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KUDOS! Jocelyn Downie receives prestigious Pierre Elliott Trudeau Foundation fellowship

Posted by Lindsay Loomer on September 17, 2015 in Research, Health Law Institute, News

The Schulich School of Law congratulates Professor Jocelyn Downie, announced today by the Pierre Elliott Trudeau Foundation as one of this year’s recipients of its prestigious research fellowships. The Pierre Elliott Trudeau Foundation, which celebrates engagement in public issues of importance to Canadians, named five researchers in the social sciences and humanities as fellows for 2015. Together, the fellows will share $1 million in awards.

A Professor in the Faculties of Law and Medicine and a faculty associate of the Health Law Institute at Dalhousie, Downie is the first Dal scholar to be named a Pierre Elliott Trudeau Foundation Fellow. She joins the Trudeau Foundation community with her Schulich School of Law colleagues, Trudeau scholars Elaine Craig and Benjamin Perryman.

Working beyond boundaries

The Pierre Elliot Trudeau Foundation fellowships recognize public intellectuals in the humanities and social sciences who venture beyond the boundaries of their disciplines to find new solutions to complex issues of major importance to Canadians. The five new fellows appointed this year conduct research on assisted suicide, Arab-Canadian youth, Canada’s relationship with the Indo-Pacific, justice as applied by armed rebels, and ethnobotany in support of Indigenous land claims. In addition to receiving a total of $225,000 over the next three years, each new fellow will enjoy unique access to the rich intellectual network of researchers and practitioners who have joined the Pierre Elliott Trudeau Foundation community before them – 58 fellows, 106 mentors, and 187 doctoral scholars over the past 13 years.

In announcing this year’s fellowships, Morris Rosenberg, the Foundation’s president and CEO, said: “The five 2015 Trudeau fellows work on issues that are fundamental for our society. Their research will help advance Canadian public policy by educating the public and stimulating evidence-based debate.”

A specialist in the legal issues surrounding medically assisted dying, Professor Downie’s fellowship work will involve the full spectrum of stakeholders to advance law and policy on palliative care, end-of-life treatments, voluntary euthanasia, and assisted suicide.

"Ultimately, of course, this is all directed toward public policy aimed at enabling Canada to be a country that cares effectively – and deeply – for the dying."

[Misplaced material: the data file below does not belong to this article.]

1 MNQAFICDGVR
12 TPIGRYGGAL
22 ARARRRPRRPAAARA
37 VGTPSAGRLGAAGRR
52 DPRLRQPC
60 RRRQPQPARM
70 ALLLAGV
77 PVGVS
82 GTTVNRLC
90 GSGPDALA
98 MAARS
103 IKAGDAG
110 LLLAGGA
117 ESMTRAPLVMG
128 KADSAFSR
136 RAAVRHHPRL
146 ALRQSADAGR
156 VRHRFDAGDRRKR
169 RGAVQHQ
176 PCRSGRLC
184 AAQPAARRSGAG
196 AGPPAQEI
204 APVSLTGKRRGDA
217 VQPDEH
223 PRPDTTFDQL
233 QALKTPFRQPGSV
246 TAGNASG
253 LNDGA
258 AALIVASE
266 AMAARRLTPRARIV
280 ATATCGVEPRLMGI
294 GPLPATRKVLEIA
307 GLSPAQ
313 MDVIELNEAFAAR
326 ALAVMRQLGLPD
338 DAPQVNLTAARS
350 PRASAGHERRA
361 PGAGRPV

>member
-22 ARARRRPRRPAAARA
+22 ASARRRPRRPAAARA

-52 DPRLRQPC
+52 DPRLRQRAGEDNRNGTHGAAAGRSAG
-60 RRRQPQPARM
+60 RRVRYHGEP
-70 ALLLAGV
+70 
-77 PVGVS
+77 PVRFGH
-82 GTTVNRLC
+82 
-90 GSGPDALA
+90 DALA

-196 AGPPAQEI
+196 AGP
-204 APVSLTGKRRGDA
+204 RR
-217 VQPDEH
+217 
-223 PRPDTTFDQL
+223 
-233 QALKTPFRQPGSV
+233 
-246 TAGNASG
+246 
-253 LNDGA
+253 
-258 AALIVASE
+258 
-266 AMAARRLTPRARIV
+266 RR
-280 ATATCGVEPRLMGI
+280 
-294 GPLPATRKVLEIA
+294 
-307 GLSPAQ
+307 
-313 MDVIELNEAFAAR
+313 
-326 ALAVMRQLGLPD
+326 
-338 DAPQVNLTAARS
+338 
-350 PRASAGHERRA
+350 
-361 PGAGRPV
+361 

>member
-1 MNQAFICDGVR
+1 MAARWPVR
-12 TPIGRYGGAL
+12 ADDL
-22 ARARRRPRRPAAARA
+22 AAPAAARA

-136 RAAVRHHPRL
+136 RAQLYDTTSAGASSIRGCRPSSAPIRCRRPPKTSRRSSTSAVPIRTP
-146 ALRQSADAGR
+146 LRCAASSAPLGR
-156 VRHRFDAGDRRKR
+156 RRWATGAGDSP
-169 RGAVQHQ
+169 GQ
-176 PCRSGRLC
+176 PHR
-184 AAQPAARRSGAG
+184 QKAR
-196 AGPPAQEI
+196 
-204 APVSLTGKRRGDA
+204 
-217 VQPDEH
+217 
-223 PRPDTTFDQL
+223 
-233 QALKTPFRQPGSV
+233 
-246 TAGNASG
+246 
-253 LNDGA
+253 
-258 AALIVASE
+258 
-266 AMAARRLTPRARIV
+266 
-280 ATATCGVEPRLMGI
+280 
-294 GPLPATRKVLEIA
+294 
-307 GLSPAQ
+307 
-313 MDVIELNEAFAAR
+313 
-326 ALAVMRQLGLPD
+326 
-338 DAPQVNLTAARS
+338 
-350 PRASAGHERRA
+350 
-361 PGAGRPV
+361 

“It’s time for us to shift and to be looking at some of the underappreciated other issues in end-of-life care that will contribute to the quality of dying in Canada,” says Downie. “I think we need to look at palliative care, we need to look at advance directives – how do we, in advance of becoming incompetent, make it clear what we want and ensure that we get the kind of treatment that we want, or we don’t get treatment that we don’t want. Ultimately, of course, this is all directed toward public policy aimed at enabling Canada to be a country that cares effectively – and deeply – for the dying.”

About the Trudeau Fellowships

The Pierre Elliott Trudeau Foundation fellowships were established in 2003 to encourage original initiatives and innovative projects that would not necessarily receive support through traditional funding mechanisms. Nominated by their peers and selected by an independent panel, Trudeau fellows come from all disciplines of the humanities and social sciences, and their research deals with one or more of the Foundation’s four key themes. Each fellow proposes a collaborative project in which other Foundation fellows, mentors, and scholars participate. The call for nominations for the 2016 fellowships is open until 27 November 2015 for regular fellowship candidates and until 11 December 2015 for candidates for a visiting fellowship.

About the Pierre Elliott Trudeau Foundation

The Pierre Elliott Trudeau Foundation is an independent and non-partisan charity established in 2001 as a living memorial to the former prime minister by his family, friends, and colleagues. In 2002, with the support of the House of Commons, the Government of Canada endowed the Foundation with the Advanced Research in the Humanities and Human Sciences Fund. The Foundation also benefits from private donations. By granting doctoral scholarships, awarding fellowships, appointing mentors, and holding public events, the Foundation encourages critical reflection and action in four areas important to Canadians: human rights and dignity, responsible citizenship, Canada’s role in the world, and people and their natural environment. For more information, visit